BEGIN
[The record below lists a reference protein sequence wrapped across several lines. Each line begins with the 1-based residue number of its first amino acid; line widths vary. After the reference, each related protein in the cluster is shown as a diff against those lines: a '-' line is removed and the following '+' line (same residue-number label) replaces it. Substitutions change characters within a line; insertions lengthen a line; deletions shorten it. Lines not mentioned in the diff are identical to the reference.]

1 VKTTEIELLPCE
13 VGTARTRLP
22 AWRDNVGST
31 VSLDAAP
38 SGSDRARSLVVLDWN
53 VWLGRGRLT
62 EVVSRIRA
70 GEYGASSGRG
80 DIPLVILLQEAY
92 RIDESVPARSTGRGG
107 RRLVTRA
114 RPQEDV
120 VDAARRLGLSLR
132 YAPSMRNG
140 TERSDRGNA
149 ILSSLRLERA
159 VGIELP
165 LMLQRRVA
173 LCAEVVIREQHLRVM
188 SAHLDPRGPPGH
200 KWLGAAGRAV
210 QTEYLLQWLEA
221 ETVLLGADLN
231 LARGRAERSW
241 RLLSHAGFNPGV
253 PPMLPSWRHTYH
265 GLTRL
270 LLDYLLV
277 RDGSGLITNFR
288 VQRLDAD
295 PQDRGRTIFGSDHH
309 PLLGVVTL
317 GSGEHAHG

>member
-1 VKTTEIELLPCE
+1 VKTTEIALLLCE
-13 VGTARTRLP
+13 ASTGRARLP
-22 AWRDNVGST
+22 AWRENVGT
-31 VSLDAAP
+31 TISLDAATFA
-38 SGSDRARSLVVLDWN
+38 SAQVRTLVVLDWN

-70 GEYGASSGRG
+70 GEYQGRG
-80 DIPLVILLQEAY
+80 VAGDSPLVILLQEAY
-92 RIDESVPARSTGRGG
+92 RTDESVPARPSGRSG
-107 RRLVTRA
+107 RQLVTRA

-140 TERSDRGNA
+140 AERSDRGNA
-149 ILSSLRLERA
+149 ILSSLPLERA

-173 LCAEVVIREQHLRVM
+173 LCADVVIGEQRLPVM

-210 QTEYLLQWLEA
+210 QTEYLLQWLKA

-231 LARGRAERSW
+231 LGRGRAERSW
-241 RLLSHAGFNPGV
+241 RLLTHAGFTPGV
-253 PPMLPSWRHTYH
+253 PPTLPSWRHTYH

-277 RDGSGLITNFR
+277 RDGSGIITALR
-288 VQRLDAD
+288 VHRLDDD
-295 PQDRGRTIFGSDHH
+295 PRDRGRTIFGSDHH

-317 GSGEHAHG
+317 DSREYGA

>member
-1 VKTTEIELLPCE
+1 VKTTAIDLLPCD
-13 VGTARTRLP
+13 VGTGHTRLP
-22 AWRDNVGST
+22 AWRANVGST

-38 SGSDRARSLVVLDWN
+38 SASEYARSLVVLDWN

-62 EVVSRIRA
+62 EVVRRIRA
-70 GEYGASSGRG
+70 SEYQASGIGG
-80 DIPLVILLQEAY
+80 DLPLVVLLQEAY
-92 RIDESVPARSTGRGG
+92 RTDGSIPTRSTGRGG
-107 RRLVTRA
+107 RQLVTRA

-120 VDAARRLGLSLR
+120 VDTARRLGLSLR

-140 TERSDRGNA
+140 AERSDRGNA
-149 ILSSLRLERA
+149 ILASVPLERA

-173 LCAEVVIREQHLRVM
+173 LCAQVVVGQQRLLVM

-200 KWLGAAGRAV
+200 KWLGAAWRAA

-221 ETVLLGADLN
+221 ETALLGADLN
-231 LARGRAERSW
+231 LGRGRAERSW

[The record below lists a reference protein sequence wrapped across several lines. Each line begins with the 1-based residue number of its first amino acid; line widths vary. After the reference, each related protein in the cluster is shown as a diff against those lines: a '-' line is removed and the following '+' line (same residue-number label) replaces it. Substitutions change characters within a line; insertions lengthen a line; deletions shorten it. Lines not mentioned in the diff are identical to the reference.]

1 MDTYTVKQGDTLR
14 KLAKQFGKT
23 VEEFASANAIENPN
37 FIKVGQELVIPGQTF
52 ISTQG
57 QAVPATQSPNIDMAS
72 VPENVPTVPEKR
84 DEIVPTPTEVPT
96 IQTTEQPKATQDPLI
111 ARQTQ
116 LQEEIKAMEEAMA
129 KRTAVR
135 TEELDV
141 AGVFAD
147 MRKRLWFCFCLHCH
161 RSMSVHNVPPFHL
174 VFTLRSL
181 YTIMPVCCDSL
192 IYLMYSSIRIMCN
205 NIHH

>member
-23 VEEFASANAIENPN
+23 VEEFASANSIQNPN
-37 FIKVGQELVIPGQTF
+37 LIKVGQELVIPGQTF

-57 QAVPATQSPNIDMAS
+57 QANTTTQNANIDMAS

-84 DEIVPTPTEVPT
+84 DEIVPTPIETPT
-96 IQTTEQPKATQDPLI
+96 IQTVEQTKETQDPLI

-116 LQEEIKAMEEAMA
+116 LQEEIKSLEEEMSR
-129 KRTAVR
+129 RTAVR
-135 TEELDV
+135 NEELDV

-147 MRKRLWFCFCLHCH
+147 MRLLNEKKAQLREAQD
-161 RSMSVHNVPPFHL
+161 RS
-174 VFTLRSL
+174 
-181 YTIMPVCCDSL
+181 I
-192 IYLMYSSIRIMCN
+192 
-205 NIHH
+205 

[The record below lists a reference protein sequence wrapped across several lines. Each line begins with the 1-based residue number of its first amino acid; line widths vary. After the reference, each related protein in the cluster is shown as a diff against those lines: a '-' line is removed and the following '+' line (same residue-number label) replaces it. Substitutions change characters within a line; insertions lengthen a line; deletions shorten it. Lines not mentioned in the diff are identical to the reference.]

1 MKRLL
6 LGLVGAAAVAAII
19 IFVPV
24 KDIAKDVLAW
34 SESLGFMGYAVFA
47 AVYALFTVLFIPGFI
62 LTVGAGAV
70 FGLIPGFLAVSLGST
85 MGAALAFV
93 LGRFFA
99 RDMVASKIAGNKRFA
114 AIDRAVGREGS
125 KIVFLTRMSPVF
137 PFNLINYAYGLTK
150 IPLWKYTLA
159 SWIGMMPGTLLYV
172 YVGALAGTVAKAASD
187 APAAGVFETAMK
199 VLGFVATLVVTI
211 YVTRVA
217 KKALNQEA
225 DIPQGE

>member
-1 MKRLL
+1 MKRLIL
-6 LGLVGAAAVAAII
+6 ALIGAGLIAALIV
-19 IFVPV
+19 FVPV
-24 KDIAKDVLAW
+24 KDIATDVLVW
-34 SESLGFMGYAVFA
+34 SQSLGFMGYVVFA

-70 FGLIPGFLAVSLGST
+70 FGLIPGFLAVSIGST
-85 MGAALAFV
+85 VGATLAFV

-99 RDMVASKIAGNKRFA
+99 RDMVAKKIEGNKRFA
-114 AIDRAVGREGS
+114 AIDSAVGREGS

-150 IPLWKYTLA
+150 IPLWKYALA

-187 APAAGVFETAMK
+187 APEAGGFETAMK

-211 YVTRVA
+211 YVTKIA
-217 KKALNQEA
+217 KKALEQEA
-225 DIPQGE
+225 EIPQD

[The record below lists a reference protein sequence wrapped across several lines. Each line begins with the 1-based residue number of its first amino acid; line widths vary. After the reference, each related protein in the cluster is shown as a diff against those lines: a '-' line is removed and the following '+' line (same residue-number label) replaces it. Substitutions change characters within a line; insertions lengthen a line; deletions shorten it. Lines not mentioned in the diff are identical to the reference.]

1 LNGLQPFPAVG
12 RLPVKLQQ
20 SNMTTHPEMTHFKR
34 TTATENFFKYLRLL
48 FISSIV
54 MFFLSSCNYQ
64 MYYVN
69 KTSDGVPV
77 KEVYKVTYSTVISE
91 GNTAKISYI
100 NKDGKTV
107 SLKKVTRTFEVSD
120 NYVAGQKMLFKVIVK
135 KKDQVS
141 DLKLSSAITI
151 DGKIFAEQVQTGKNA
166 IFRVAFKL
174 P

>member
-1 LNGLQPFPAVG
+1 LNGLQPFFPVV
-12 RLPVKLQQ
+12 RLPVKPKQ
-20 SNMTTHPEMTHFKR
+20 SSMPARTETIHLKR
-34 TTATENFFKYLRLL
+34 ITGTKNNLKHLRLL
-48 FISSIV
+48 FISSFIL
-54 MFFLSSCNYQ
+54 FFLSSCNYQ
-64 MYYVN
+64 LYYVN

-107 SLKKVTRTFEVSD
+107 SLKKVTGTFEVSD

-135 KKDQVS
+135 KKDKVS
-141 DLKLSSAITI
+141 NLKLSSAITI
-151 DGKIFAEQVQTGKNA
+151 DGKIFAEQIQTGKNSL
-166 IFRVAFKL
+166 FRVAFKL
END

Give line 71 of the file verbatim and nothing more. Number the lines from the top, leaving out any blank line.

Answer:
+288 VHRLDDD